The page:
# Object traveling in vacuum

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1. Apr 24, 2015

### Biscuit

So a couple of days ago I ran into someone who said that an object traveling forever in a vacuum will eventually come to a stop due to deformation. After a little research I wasn't able to find much on the topic can someone explain it to me, and is it true that he object will eventually stop. Just off of the top of my head the only thing that I can think of that would deform an object in a vacuum would be its own gravity, but I doubt this because from my little understanding on the matter gravity and its object are at an equalibruim.

2. Apr 24, 2015

### nasu

Maybe deformation of the space-time?
Anyway, there is not much to talk about here. There is no way to find the context, probably, as it is just word of mouth.

3. Apr 24, 2015

### Staff: Mentor

OP,

That makes no sense at all.

4. Apr 24, 2015

### DaveC426913

For starters, there is no such thing as "come to a stop" in space. Best it can do is be at rest relative to some arbitrarily chosen point such as a nearby planet or star. On this alone, your friend is clearly naive about the physics. You could tell him that, and go no further.

If an object were big enough, it might eventually become spherical under its own gravity. But that will have zero effect on its velocity.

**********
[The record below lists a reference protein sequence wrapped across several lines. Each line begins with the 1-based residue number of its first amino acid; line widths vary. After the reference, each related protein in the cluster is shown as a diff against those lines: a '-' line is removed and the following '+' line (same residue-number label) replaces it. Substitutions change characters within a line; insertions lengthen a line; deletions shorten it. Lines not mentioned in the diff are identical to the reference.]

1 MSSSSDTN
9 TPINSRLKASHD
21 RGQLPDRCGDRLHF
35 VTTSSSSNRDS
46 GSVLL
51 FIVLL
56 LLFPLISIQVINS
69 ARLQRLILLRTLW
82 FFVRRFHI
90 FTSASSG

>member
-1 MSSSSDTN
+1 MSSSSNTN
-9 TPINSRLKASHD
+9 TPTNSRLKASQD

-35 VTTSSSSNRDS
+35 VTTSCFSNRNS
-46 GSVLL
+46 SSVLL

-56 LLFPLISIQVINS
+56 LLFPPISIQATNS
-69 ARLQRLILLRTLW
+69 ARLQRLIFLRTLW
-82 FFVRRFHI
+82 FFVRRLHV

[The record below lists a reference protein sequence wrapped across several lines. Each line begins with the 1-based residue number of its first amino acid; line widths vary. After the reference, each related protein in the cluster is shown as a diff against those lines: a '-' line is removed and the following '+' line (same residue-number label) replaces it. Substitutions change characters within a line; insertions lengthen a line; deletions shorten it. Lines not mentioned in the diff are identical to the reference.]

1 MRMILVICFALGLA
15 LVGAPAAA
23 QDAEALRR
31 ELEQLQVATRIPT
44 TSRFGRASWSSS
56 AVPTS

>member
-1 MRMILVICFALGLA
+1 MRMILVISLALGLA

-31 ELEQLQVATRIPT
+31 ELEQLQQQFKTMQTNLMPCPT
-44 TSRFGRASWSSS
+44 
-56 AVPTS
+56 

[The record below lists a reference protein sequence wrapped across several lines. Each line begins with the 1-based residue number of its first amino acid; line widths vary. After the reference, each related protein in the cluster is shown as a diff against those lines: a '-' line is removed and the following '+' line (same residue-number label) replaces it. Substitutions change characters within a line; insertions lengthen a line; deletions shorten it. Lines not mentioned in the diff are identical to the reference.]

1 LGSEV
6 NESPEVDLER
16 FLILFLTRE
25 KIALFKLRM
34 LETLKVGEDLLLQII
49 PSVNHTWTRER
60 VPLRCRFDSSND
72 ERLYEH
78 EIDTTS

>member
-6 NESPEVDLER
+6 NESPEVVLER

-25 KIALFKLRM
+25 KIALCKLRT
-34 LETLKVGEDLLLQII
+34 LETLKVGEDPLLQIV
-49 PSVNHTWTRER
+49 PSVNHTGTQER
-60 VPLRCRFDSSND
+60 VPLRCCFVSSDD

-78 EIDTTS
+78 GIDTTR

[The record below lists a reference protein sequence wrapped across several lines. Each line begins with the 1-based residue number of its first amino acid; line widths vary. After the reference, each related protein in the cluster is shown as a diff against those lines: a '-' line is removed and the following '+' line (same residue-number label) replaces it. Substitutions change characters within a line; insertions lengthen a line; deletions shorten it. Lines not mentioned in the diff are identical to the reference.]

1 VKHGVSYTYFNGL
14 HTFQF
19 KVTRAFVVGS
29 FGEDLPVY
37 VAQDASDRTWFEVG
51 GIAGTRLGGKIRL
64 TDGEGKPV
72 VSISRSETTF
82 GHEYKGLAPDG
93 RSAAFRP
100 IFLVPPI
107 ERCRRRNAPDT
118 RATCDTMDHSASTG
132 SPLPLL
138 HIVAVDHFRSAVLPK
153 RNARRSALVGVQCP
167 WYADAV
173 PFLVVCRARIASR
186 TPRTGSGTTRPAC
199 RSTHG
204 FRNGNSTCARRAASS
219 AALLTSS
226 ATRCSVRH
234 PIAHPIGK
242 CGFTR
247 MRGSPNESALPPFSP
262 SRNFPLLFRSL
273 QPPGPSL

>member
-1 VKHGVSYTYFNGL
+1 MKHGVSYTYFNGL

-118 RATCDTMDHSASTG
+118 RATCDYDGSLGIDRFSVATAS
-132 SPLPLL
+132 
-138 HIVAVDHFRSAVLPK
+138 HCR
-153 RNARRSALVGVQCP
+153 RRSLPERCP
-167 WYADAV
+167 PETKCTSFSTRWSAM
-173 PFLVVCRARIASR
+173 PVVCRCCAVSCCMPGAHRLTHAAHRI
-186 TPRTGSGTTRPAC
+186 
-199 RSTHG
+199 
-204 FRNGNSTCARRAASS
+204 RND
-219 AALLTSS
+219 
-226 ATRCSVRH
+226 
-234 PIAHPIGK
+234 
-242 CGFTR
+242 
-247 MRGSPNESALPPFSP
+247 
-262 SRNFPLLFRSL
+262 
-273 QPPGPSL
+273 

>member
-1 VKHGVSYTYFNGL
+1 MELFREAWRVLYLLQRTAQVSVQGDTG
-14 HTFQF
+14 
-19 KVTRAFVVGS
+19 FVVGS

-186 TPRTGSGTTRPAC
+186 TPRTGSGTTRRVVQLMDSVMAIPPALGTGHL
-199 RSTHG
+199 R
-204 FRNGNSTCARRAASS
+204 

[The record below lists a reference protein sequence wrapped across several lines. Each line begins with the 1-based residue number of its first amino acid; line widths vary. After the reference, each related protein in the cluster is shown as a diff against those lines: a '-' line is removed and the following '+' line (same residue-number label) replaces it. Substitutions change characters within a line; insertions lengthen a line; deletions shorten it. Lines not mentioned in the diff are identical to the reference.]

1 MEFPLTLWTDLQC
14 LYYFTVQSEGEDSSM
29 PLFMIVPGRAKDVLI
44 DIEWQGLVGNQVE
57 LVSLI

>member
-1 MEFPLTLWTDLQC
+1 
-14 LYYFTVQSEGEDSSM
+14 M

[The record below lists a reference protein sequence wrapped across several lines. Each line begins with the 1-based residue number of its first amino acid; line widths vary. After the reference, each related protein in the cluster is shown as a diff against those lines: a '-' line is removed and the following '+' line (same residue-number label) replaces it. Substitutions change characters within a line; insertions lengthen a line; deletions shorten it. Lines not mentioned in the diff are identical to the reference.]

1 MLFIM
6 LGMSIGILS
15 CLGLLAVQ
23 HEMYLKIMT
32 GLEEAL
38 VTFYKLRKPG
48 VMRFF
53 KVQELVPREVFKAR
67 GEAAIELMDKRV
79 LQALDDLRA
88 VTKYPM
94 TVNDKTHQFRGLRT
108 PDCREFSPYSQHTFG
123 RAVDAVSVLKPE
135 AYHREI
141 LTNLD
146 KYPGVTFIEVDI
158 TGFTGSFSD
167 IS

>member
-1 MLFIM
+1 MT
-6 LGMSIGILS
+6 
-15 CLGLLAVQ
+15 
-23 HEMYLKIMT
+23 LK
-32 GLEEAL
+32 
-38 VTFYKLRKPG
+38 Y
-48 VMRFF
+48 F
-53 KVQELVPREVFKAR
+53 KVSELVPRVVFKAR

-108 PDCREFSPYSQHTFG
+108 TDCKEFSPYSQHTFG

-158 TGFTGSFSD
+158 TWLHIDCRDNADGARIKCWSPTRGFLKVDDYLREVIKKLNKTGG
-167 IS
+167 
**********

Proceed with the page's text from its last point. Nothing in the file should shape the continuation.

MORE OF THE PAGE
Perhaps he's thinking that sufficient impacts with interstellar debris will slow it to some average velocity.

5. Apr 24, 2015

### rootone

In a vacuum the only thing which significantly can change the object's trajectory, (and possibly slightly deform the object), would be the gravity of other massive objects which it passes nearby.

6. Apr 24, 2015

### DaveC426913

And impacts with bodies, gas, dust and other debris.

7. Apr 24, 2015

### rootone

But then it isn't travelling in a vacuum.

8. Apr 24, 2015

### DaveC426913

Of course it is.

No vacuum is completely free of particles. Best natural (or even artificial) vacuum is measured in particles per unit volume.

http://en.wikipedia.org/wiki/Interstellar_medium
Read paragraph 3 for some examples.

9. Apr 24, 2015

### rootone

Well yes, there is no actual absolute vacuum in nature, so over a very long time the accumulation of minor impacts could slow it down.
I had read then OP as meaning an idealised vacuum with literally nothing at all present other than the object itself.

10. Apr 24, 2015

### Biscuit

well thank you all for the answer, I was on your side in the first place. It did seem strange to me that he said this thank you for re-enforcing this for me. I would also like to say that when I say "come to a stop" don't try to take it too meaningful i think you know what i meant.

11. Aug 21, 2016

### phinds

Yes, you meant something that is meaningless in actual physics which is why you got the answer you did. We DO tend to take actual physics as being meaningful.

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